I am implementing a hash table for a project, using 3 different kinds of probing. Right now I'm working on linear.
For linear probing, I understand how the probing works, and my instructor implied he wanted the step size to be 1. The thing is, no duplicates are allowed. So I have to "search" for a value before I insert it, right? But what if the table is used to the point where all the cells are either "occupied" or "deleted"? Then in order to search for a specific key to make sure it isn't in the table, I'll have to search the entire table. That means a search operation (and by extension, an insert operation) is O(n).
That doesn't seem right, and I think I misunderstood something.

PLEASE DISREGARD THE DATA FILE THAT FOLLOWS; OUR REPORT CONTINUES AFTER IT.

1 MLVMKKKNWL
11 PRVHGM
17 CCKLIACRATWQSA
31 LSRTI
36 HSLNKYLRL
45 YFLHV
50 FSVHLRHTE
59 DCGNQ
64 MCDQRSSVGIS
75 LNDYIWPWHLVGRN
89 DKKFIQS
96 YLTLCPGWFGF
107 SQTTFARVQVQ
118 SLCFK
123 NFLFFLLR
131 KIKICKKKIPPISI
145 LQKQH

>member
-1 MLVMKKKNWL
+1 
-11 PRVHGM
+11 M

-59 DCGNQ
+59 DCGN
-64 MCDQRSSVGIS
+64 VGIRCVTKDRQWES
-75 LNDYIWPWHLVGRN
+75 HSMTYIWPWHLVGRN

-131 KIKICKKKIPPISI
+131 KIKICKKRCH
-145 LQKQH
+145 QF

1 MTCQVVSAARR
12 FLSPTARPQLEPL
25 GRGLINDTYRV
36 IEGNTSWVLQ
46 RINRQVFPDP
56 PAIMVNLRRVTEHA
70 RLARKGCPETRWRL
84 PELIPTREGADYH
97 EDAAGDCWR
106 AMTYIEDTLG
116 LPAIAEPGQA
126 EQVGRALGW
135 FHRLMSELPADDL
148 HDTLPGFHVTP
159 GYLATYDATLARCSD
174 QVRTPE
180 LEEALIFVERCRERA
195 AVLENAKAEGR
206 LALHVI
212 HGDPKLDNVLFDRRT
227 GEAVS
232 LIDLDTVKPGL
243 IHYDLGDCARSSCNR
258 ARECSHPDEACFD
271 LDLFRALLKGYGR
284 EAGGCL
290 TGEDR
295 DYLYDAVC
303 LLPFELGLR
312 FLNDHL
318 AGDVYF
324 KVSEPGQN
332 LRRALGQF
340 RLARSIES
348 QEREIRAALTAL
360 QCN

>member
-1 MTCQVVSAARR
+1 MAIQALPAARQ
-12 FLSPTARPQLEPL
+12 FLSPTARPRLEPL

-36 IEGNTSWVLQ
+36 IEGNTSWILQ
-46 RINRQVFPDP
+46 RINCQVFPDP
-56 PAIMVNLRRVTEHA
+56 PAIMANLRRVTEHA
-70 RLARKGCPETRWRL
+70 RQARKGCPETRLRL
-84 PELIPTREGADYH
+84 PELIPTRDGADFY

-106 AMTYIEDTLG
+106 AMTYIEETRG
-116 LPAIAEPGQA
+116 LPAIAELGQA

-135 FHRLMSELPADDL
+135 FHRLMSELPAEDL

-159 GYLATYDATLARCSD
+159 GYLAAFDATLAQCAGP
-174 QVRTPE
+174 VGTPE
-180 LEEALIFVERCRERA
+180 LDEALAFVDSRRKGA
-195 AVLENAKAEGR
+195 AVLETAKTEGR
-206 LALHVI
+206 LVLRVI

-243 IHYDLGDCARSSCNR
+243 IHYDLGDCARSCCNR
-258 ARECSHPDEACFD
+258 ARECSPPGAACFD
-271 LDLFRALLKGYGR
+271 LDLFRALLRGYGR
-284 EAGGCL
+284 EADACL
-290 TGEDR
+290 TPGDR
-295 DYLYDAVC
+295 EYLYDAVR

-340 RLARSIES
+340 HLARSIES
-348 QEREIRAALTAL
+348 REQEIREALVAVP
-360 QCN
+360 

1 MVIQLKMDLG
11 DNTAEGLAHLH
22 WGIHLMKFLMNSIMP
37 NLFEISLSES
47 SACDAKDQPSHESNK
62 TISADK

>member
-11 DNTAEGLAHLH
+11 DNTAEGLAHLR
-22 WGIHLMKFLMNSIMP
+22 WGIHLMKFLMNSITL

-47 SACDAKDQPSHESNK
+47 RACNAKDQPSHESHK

I know I won't have to run into the same issue with quadratic probing, since the table needs to be at least half empty, and it will only probe a determined number of elements. And for double hashing, I'm not sure how this will work, because I'll also need to search the table to prove that the key to be inserted isn't present. But how would I know how to stop the search if none of the cells are "never occupied?"
So: In open hashing, where every entry in the table has been occupied in the past, does it take O(n) probes to search for an element (and insert, if no duplicates are allowed)?